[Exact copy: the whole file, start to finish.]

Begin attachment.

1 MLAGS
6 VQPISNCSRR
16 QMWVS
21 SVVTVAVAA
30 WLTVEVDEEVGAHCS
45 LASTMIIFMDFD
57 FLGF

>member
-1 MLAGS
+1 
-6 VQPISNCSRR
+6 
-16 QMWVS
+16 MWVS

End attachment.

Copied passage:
1 MLAGS
6 VQPISNCSRR
16 QMWVS
21 SVVTVAVAA
30 WLTVEVDEEVGAHCS
45 LASTMIIFMDFD
57 FLGF

>member
-1 MLAGS
+1 
-6 VQPISNCSRR
+6 
-16 QMWVS
+16 MWVS